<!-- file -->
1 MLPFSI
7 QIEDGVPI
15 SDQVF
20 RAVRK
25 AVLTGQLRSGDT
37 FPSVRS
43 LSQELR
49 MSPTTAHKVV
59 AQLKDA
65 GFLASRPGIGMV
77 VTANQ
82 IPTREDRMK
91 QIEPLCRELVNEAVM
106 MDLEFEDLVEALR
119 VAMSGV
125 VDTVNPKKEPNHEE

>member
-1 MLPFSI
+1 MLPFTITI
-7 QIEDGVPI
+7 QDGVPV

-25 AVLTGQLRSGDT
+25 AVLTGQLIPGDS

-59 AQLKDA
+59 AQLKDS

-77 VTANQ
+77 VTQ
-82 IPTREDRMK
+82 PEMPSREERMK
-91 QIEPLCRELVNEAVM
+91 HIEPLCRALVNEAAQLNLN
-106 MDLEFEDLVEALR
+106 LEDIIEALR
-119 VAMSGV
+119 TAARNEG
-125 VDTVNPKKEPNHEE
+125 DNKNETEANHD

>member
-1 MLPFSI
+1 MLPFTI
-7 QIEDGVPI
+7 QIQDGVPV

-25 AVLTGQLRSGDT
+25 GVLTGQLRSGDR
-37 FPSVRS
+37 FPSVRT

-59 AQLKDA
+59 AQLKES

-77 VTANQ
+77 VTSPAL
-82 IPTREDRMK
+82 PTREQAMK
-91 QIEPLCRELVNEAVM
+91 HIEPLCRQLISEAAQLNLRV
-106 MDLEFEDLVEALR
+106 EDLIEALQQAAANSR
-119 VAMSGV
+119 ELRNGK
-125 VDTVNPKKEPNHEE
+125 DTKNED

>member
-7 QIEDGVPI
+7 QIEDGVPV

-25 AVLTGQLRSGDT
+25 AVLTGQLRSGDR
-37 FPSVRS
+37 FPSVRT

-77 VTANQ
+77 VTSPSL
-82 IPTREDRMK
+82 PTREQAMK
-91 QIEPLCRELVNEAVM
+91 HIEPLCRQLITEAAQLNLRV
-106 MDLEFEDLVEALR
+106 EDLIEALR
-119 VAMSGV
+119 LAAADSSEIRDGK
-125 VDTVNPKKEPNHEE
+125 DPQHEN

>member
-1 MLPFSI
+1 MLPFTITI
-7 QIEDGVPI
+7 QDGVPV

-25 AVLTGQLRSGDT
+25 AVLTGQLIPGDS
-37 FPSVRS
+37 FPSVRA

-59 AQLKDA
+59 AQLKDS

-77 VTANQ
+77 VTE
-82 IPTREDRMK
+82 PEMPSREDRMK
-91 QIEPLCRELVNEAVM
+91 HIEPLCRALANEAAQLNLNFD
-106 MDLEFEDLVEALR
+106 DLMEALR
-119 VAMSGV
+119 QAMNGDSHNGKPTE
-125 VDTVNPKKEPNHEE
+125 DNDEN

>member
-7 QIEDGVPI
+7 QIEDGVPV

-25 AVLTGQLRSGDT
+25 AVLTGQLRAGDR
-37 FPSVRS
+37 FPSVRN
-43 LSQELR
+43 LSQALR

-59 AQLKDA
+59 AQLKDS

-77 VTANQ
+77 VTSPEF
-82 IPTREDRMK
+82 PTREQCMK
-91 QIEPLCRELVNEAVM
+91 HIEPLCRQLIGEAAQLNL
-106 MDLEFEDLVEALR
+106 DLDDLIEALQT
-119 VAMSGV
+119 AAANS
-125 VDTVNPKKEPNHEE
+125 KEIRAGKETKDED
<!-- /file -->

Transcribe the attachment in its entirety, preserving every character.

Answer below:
1 MLPFSI
7 QIEDGVPI
15 SDQVF
20 RAVRK
25 AVLTGQLRSGDT
37 FPSVRS
43 LSQELR
49 MSPTTAHKVV
59 AQLKDA
65 GFLASRPGIGMV
77 VTANQ
82 IPTREDRMK
91 QIEPLCRELVNEAVM
106 MDLEFEDLVEALR
119 VAMSGV
125 VDTVNPKKEPNHEE

>member
-1 MLPFSI
+1 MLPFTITI
-7 QIEDGVPI
+7 QDGVPV

-25 AVLTGQLRSGDT
+25 AVLTGQLIPGDS

-59 AQLKDA
+59 AQLKDS

-77 VTANQ
+77 VTQ
-82 IPTREDRMK
+82 PEMPSREERMK
-91 QIEPLCRELVNEAVM
+91 HIEPLCRALVNEAAQLNLN
-106 MDLEFEDLVEALR
+106 LEDIIEALR
-119 VAMSGV
+119 TAARNEG
-125 VDTVNPKKEPNHEE
+125 DNKNETEANHD

>member
-1 MLPFSI
+1 MLPFTI
-7 QIEDGVPI
+7 QIQDGVPV

-25 AVLTGQLRSGDT
+25 GVLTGQLRSGDR
-37 FPSVRS
+37 FPSVRT

-59 AQLKDA
+59 AQLKES

-77 VTANQ
+77 VTSPAL
-82 IPTREDRMK
+82 PTREQAMK
-91 QIEPLCRELVNEAVM
+91 HIEPLCRQLISEAAQLNLRV
-106 MDLEFEDLVEALR
+106 EDLIEALQQAAANSR
-119 VAMSGV
+119 ELRNGK
-125 VDTVNPKKEPNHEE
+125 DTKNED

>member
-7 QIEDGVPI
+7 QIEDGVPV

-25 AVLTGQLRSGDT
+25 AVLTGQLRSGDR
-37 FPSVRS
+37 FPSVRT

-77 VTANQ
+77 VTSPSL
-82 IPTREDRMK
+82 PTREQAMK
-91 QIEPLCRELVNEAVM
+91 HIEPLCRQLITEAAQLNLRV
-106 MDLEFEDLVEALR
+106 EDLIEALR
-119 VAMSGV
+119 LAAADSSEIRDGK
-125 VDTVNPKKEPNHEE
+125 DPQHEN

>member
-1 MLPFSI
+1 MLPFTITI
-7 QIEDGVPI
+7 QDGVPV

-25 AVLTGQLRSGDT
+25 AVLTGQLIPGDS
-37 FPSVRS
+37 FPSVRA

-59 AQLKDA
+59 AQLKDS

-77 VTANQ
+77 VTE
-82 IPTREDRMK
+82 PEMPSREDRMK
-91 QIEPLCRELVNEAVM
+91 HIEPLCRALANEAAQLNLNFD
-106 MDLEFEDLVEALR
+106 DLMEALR
-119 VAMSGV
+119 QAMNGDSHNGKPTE
-125 VDTVNPKKEPNHEE
+125 DNDEN

>member
-7 QIEDGVPI
+7 QIEDGVPV

-25 AVLTGQLRSGDT
+25 AVLTGQLRAGDR
-37 FPSVRS
+37 FPSVRN
-43 LSQELR
+43 LSQALR

-59 AQLKDA
+59 AQLKDS

-77 VTANQ
+77 VTSPEF
-82 IPTREDRMK
+82 PTREQCMK
-91 QIEPLCRELVNEAVM
+91 HIEPLCRQLIGEAAQLNL
-106 MDLEFEDLVEALR
+106 DLDDLIEALQT
-119 VAMSGV
+119 AAANS
-125 VDTVNPKKEPNHEE
+125 KEIRAGKETKDED